The Twilight Zone
Think back to the popular television series of a generation ago, “The Twilight Zone.”
The bizarre circumstances ordinary folks found themselves trapped in were imaginary and highly unlikely, to say the least. Not so anymore, with the invisible, incurable coronavirus spreading its misery and death throughout the world.
I sensed being in an otherworldly planet March 31, when I drove across town to make an insurance payment at ALFA.
As I approached the office from Highway 31 South, I looked for signs of activity and saw an employee’s car parked on the south side of the building. “Good,” I thought. “I’ll walk in, pay my bill and walk out with a receipt as usual.”
It didn’t work out that way. The windows and doors were covered with sheets of paper. The door was locked.
“We are closed due to the coronaviuus,” said duplicate signs. A phone number was listed for customers to use for assistance.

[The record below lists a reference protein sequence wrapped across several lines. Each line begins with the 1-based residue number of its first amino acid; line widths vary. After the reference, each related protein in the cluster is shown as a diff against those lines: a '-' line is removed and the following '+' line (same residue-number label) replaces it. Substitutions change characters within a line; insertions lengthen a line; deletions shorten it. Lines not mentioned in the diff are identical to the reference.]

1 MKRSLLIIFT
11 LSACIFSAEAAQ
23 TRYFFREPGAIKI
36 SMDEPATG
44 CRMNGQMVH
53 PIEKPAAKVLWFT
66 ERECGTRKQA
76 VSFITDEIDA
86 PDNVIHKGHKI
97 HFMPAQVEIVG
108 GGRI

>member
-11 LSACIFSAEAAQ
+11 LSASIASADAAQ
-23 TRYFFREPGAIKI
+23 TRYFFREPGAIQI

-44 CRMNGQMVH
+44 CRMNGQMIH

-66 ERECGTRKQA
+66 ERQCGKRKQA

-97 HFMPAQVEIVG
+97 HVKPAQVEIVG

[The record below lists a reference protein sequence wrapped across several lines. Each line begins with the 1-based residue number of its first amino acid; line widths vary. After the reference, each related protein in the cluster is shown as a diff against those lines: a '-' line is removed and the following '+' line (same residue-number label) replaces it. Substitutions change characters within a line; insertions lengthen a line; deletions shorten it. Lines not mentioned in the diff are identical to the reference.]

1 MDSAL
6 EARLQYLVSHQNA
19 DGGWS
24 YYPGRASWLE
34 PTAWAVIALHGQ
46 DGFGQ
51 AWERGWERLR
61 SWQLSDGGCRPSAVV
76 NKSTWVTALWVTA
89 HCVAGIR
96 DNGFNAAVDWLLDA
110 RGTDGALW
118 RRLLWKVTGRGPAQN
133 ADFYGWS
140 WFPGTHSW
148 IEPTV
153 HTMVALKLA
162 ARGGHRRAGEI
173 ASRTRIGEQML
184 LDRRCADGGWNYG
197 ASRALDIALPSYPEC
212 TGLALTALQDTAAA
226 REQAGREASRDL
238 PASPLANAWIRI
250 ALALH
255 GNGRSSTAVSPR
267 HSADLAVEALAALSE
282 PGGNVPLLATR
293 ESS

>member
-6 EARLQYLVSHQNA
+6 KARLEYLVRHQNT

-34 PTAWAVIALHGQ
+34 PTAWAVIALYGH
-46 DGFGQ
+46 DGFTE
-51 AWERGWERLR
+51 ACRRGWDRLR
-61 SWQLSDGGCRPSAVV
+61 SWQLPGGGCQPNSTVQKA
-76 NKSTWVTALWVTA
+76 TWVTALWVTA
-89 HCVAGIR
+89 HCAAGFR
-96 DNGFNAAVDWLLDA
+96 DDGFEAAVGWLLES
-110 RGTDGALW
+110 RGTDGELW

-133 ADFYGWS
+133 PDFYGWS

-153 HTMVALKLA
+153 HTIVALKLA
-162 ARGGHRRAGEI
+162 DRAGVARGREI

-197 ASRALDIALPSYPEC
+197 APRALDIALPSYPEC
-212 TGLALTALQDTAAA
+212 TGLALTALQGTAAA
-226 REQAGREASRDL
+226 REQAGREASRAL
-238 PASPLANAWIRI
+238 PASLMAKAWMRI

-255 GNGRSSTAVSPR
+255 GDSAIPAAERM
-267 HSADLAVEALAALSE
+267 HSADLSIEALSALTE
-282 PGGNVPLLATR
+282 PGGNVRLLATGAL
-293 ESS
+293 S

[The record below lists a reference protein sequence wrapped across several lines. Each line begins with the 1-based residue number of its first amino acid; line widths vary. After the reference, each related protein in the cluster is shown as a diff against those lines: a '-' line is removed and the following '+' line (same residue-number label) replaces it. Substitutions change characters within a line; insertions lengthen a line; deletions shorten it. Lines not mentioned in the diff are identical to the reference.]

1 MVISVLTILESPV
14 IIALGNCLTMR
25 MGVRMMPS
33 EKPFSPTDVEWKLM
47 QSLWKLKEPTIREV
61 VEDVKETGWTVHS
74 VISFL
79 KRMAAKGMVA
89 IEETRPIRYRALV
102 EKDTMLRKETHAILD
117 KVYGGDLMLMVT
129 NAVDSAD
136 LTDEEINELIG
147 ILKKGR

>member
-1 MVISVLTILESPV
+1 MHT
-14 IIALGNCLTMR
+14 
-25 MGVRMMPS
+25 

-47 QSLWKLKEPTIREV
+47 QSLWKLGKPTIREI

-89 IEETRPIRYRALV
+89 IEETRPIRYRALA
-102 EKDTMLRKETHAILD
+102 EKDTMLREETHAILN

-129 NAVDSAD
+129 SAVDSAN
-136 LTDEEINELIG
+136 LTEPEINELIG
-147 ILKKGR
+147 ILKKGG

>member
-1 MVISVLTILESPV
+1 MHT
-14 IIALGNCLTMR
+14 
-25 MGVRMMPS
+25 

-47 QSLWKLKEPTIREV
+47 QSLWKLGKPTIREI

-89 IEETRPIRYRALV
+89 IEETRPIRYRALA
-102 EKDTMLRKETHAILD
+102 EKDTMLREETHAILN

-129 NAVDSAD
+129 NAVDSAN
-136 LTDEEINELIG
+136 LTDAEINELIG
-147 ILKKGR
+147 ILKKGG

Through a crack in the door, I was able to see the lights were on and an employee was working at computer in a rear corner of the office. I called the phone number and the employee responded, “How may I help you?” I told her who I was and that I wanted to make my homeowner’s insurance payment by check.
“Give me a minute,” she answered. “I’ll process your check and open the door to accept it and give you a receipt.”
The transaction was made through a 4-inch crack in the door.
I left wondering if what I had just experienced was something akin to a scene from “The Twilight Zone.”
My sense of being was rattled again on my way home. Aside from the cars and trucks traveling on Main Street and the ever-confusing ebb and flow of the traffic lights, business activity downtown was dead as a doorknob. With more than an hour remaining on a normal business day, every storefront was shutdown.
A young couple walking hand-in-hand at Hickory and Main embodied the norm. Perhaps they were thinking about their future while going to The Something Blue Shoppe to window shop for a wedding dress.